We last visited Granite Heights Orchard and Winery last summer and were impressed with the winemaking philosophy of winemakers and owners Luke and Toni Kilyk. We were also pleased with the wines that we tasted. This time around we noted a continued dedication to excellent winemaking, vineyard management and tasting room experiences.
Two new white wines were added on the tasting menu since our last visit, and these included a crisp 2012 Chardonnay that was fermented and aged in stainless steel barrels. Apple, pear and citrus elements prevailed, and its refreshing acidity made it an easy sipper. The 2011 Petit Manseng was likewise fermented and aged in stainless steel barrels with no malolactic fermentation. We noted ripe tropical fruit and pear characteristics with a fuller mouth feel than the Chardonnay. Residual sugar of around .5% elevated the fruit flavors without the cloying sweetness.
Two new red wines were also released this year, and these included my favorite, the 2009 Evening Serenade and Paul’s fave the 2009 End of the Road. The 2009 Evening Serenade is a blend of Merlot (84%) and Cabernet Franc (16%) and presented a smoky nose with flavors dark cherry and blackberry. End of the Road is a blend of Cabernet Franc (84%) and Cabernet Sauvignon (16%); Paul detected a smoky nose with notes of sweet tobacco; currants and plum flavors were also appreciated. Of course, it is still summer, and red wine drinkers may be more inclined to enjoy a rose instead. The 2012 Rose is dry (yay!) and made from Merlot grapes; nice strawberry and melon flavors and a crisp finish made for an enjoyable wine.
As readers can tell, our visit at Granite Heights began in the tasting room, and we were treated to a seated tasting. We’ve already reported on the tasteful, no-frill tasting room, and a knowledgeable tasting educator delivered an excellent tasting experience. We also got to chat with Luke and Toni Kilyk who graciously answered our questions and gave us a tour of the facility. Luke and Toni remain committed to producing wine and sharing it with customers in a quaint and intimate atmosphere. We tasted the commitment to quality winemaking, and we can attest to the consistent climate control of the barrel room as well as its immaculate cleanliness. The Kilyks have even invested in a bottling machine to insure quality control up to the final bottling. Of course, Virginia’s climate raises many challenges in the vineyard, and Luke informed us that a wine machine would be installed in the vineyard to minimize frost damage. New vines will also be planted and these include more Merlot as well as Vermentino, a white grape that is not widely planted in Virginia.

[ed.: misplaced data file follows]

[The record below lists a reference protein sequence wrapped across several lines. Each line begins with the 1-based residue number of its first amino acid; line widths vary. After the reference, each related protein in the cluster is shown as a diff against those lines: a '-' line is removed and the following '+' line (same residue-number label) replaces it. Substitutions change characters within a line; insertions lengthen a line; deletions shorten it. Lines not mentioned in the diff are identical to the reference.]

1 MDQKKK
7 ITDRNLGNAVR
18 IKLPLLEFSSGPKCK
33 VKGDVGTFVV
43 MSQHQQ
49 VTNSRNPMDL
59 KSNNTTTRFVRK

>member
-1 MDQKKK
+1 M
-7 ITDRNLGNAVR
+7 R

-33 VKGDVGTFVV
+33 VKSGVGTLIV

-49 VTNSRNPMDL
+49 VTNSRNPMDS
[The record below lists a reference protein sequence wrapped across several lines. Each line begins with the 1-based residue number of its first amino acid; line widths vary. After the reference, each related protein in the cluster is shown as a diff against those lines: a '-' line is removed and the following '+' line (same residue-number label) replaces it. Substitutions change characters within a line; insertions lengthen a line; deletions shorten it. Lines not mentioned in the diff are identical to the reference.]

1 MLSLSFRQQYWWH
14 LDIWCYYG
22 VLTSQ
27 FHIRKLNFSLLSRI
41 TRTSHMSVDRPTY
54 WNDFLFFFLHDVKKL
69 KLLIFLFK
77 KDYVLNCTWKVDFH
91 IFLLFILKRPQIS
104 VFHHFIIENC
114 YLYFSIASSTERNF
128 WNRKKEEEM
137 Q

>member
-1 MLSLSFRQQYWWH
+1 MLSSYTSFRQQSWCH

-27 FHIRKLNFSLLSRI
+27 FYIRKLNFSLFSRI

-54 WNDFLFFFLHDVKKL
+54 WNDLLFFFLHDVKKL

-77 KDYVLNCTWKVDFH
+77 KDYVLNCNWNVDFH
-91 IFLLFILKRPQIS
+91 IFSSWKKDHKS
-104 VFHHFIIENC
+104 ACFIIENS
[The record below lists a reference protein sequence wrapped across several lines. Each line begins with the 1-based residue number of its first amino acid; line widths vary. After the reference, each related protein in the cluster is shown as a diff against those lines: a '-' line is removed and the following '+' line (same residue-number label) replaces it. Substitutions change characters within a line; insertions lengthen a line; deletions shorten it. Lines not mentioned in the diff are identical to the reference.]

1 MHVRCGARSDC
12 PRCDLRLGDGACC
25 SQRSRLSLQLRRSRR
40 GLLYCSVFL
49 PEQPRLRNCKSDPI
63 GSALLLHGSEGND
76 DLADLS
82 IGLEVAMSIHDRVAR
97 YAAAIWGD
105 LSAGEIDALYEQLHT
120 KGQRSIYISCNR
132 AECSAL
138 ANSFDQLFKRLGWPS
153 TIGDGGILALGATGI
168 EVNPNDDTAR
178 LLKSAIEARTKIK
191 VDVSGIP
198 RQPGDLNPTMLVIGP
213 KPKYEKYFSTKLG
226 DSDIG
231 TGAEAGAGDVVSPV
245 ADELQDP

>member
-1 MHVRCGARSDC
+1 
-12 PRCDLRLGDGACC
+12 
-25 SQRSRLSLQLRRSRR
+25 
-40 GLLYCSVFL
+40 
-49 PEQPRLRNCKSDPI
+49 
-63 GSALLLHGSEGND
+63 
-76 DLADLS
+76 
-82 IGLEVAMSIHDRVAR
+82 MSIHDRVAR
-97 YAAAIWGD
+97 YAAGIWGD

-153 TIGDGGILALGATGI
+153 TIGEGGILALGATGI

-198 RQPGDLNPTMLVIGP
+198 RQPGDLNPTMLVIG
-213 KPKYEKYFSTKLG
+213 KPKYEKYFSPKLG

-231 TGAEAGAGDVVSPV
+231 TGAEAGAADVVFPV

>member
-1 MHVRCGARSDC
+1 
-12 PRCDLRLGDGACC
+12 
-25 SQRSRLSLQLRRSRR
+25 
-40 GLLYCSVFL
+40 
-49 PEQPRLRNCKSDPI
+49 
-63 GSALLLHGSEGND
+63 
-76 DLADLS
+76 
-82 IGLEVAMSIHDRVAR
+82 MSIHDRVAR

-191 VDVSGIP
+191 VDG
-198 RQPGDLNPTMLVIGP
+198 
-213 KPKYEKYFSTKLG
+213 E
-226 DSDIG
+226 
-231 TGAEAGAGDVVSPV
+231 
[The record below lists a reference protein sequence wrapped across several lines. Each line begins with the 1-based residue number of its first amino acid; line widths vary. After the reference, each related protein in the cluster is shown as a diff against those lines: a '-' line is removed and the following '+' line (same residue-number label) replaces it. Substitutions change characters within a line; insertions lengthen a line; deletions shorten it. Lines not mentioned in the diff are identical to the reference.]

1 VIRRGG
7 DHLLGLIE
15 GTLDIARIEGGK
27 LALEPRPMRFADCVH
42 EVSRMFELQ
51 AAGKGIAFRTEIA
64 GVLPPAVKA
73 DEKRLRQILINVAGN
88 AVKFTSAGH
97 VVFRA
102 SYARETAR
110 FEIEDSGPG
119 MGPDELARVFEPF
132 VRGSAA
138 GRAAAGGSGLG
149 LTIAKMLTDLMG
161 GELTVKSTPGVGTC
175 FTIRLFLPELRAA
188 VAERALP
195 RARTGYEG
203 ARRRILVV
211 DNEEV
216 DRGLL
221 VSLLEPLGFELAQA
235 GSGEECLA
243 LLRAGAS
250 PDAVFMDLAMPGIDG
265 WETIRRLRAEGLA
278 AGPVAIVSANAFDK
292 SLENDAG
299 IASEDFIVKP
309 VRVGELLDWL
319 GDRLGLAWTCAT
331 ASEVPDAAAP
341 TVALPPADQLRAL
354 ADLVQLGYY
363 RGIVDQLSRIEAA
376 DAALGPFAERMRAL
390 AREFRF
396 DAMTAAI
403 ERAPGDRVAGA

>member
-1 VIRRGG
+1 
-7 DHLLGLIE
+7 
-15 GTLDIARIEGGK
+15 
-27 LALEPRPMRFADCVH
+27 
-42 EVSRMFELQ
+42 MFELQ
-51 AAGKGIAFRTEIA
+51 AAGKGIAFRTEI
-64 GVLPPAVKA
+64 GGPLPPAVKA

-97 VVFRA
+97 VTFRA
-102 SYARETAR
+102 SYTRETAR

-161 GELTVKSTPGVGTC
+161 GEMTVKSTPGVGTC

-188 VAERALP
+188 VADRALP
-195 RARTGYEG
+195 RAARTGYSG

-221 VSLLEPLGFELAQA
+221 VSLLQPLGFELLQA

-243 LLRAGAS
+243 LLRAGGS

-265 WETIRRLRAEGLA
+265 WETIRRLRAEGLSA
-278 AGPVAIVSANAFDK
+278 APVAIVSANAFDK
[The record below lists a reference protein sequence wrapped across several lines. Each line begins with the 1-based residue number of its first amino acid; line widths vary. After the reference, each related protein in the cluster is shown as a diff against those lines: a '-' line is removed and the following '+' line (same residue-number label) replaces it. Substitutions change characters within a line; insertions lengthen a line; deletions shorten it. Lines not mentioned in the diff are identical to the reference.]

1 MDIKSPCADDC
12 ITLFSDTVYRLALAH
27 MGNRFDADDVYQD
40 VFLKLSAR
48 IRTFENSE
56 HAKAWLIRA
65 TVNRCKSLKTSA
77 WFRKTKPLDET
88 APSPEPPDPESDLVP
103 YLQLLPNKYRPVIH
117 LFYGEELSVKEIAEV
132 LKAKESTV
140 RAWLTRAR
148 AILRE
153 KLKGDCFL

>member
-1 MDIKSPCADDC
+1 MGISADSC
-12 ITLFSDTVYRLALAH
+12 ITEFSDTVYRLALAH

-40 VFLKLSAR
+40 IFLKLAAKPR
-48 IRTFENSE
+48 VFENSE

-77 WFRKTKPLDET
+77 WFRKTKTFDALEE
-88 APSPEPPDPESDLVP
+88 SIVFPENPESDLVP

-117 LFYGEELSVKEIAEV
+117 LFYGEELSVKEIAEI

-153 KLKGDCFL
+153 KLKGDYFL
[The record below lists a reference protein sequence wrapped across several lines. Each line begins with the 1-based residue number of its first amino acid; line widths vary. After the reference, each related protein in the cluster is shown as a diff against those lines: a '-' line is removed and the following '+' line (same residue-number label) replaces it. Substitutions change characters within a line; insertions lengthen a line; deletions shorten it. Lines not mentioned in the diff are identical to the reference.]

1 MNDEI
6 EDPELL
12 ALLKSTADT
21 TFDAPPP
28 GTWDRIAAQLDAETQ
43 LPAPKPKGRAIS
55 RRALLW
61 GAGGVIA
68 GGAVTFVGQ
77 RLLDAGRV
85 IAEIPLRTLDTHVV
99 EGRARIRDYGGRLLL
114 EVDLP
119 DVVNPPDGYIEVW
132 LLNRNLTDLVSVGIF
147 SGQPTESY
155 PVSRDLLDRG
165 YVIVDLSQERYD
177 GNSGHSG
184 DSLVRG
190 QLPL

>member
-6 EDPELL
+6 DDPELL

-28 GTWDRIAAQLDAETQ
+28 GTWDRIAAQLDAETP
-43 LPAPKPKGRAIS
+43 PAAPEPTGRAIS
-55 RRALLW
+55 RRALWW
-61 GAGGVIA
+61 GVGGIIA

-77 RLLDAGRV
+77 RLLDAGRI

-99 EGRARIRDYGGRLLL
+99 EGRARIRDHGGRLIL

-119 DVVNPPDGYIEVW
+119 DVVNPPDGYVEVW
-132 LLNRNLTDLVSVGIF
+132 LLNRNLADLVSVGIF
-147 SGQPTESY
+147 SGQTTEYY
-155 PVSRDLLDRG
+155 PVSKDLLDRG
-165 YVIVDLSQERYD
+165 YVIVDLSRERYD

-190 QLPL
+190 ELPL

Granite Heights currently produces 900 cases of wine, and while case production may increase a bit over time, the Kilyks remain steadfast in their commitment to producing limited quantities of quality wines. The tasting experience will likewise remain wine-focused, and there are no plans to build an expansive tasting room. Weddings, bridal parties, and a dog park? These are also not part of the plan.
We applaud Luke and Toni Kilyk’s continued dedication to excellent wine making especially at a time when more and more newer wineries seem to place emphasis on themselves as events facilities or party destinations. We can gladly report that this is not the case at Granite Heights Orchard and Winery, and the results can be tasted in the wine glass. The wines continue to the reason to return to Granite Heights Orchard and Winery.
We purchased bottles of our favorite Granite Heights wines, and we will return very soon. Please plan to visit Luke and Toni Kilyk at Granite Heights Orchard and Winery, and mention that Virginia Wine Time sent you.
Yes, we love going to summer concerts at Wolftrap’s Filene Center. Where do we always sit? The lawn. Why? We can bring along wonderful picnic foods and along with a favorite bottle of Virginia wine. Here is a round up of the most recent concerts paired with Virginia wines:
America the Beautiful: Historic Americana captured by iconic photographer Ansel Adams. Food of choice? Chunky chicken salad seasoned with jalapeño/cilantro dressing. Wine pairing? 2011 Vidal Blanc from Gray Ghost Vineyards.
Gypsy Kings: We never miss the international sounds of the Gypsy Kings. It was a warm, sultry night; rain clouds threatened to dampen the evening. The missing ingredient? A bouquet of summer blossoms. Ok—let’s put the cliches aside. We never miss the Gypsy Kings, and this year we brought along grilled chicken topped with a spicy yogurt mint sauce. Our wine of choice? the aromatic 2012 Reflection from Breaux Vineyards.
Diana Ross: The Supreme Diva sings her classic Motown hits, but we heard that she only drinks bubbly. Our sparking of choice? The Thibuat-Janisson Sparkling Brut to pair with brie, fresh berries, and almonds.
Al Dente, an upscale Italian restaurant located in northwest DC, recently expanded its wine list to include a rather extensive offering of Virginia wines. We visited Al Dente last Friday to chat with Executive Chef Roberto Donna about his decision to include local wines on his wine list. Of course, we were also hungry and enjoyed an excellent meal with a favorite Virginia wine.